This article is published under license from Bloomberg Media: the original article can be viewed here

Qantas - Qantas Frequent Flyer

04 Mar 2014

Total posts 185

Those cabins looks great actually, i would certainly consider this, especially where it doubles as overnight accom

how does boosting rail traffic between cities including Paris, Berlin, Vienna and Milan curb rising carbon emissions ?


Answer - it doesn't

Air New Zealand - Airpoints

21 Jan 2016

Total posts 198

Rail travel is the currently the best sustainable and environmentally friendly travel mode of moving groups of people from A to B when the direct and indirect costs are factored in.

05 Mar 2015

Total posts 247

If people catch the train instead of flying, it definitely reduces rising carbon emissions, by as much as 90%. Plenty of comparisons out there, here's one: https://www.dw.com/en/trains-vs-planes-whats-the-real-cost-of-travel/a-45209552

07 May 2020

Total posts 98

I'm a big fan of trains in Europe and I already saw some of these countries ramping up their overnight services when I was there between March and July. One thing for certain is that they WILL NOT require that passengers are vaccinated. Many of us in Europe during those months already had covid so need for that.

Thai Airways International - Royal Orchid Plus

15 Jan 2013

Total posts 349

makes sense over there except for the time poor.i will admit in a lot of cases compared to australian trains.if one uses adelaide to melbourne or melbourne to sydney or sydney to brisbane as comparisons to what one gets in europe.in about 10 to 13 hours over there you will have gone through more interesting scenery,many countries and learned new language on the way.here one is better off flying.

QF NZ

28 Jul 2013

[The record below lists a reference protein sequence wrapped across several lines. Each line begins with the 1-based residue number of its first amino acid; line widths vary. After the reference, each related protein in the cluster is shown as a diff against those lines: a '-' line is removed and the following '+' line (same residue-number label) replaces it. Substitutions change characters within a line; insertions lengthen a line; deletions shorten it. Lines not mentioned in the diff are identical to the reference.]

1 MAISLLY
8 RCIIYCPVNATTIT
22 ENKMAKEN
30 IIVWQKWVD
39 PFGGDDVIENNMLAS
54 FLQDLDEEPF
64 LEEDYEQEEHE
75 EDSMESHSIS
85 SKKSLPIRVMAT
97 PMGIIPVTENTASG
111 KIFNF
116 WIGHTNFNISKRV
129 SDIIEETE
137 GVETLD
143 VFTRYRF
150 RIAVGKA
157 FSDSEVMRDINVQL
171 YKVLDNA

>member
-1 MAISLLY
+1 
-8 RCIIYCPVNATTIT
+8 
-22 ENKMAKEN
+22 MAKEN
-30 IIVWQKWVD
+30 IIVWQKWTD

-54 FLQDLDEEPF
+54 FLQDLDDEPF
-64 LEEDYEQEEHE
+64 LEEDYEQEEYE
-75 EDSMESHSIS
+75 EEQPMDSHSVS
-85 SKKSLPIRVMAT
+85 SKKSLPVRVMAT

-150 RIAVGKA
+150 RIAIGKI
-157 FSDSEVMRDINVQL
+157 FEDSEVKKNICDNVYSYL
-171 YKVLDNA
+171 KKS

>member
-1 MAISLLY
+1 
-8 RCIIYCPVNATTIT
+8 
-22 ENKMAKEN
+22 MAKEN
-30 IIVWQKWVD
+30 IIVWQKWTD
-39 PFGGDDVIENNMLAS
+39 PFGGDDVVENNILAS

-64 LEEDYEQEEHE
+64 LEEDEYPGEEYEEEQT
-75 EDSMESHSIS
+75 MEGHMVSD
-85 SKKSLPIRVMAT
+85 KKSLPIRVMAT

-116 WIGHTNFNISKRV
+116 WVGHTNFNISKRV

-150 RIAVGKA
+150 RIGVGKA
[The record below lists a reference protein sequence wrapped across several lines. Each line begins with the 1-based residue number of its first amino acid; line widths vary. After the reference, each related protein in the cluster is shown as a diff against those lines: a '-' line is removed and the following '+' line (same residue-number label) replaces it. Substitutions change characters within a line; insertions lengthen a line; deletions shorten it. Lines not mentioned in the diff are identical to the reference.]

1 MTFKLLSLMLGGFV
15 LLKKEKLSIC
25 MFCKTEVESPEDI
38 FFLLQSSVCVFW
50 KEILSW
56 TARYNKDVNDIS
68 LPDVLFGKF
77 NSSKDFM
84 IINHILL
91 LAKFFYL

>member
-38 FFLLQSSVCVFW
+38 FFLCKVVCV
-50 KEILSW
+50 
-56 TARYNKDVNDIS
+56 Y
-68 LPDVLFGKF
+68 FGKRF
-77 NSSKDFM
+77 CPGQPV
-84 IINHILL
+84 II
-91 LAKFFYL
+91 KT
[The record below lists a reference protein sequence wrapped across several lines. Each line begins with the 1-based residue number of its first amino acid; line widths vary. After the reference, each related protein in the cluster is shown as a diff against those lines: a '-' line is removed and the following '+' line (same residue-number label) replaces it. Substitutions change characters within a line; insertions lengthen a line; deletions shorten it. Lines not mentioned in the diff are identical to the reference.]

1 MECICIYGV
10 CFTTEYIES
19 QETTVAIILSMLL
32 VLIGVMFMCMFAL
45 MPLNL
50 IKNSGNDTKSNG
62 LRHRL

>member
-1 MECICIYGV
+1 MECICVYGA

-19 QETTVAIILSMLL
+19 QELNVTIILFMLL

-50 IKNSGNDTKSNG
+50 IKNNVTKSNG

Total posts 28

A good idea, further market segmentation. However the beauty of train travel is sitting comfortably, watching the world go past and enjoying a nice lunch preferably with a glass of wine. 

5 or 6 years ago, I chose to travel by train from UK to Vienna, instead of flying.  I stayed overnight in Cologne and Zurich.  It was more expensive, but I got to see the scenery, even though the weather wasn't the best.

Qantas - Qantas Frequent Flyer

21 Jul 2018

Total posts 13

Last year used the hi speed trains from London to Paris, Paris to Barcelona and Barcelona to Alicante with no customs or security line ups or endless waiting.   Absolutely the best way to travel ... smoothly scooting along at 250+kph in air con comfort, wifi on tap, dining car service and plenty of room to stroll.   Australia badly needs this type transport on the eastern part of the country and would prove to be a major factor in keeping air travel prices down but unfortunately due to lack of foresight (both past and present) no chance of this new network in my lifetime.

Delta Air Lines - SkyMiles

16 Oct 2017

Total posts 117

In the 1980's I travelled on the original Trans Europe Express trains.  They were very comfortable and of course had the advantage of getting on and getting off in the centre of cities. These TEE's mostly did the daytime job today's high-speed trains do albeit at a much more leisurely pace.  There were night trains too, their distinct disadvantage was no toilet or shower ensuite - you went to the communal facilities at the end of the carriage, unlike Australian trains like the Southern Aurora that had full ensuites in the twin cabins and washbasin + toilet in the single sleepers. I'd certainly travel on on TEE ver. 2 if cabin amenities include similar to those we had in Australia. 

06 Feb 2014

Total posts 15

The new carriages tommy that OBB (austrian raliways) are getting are pretty damn nice looking to say the least :) Their existing newer stock is not shabby either - really looking forward to trying out a nightjet or two when we are lucky enough to travel again at some point..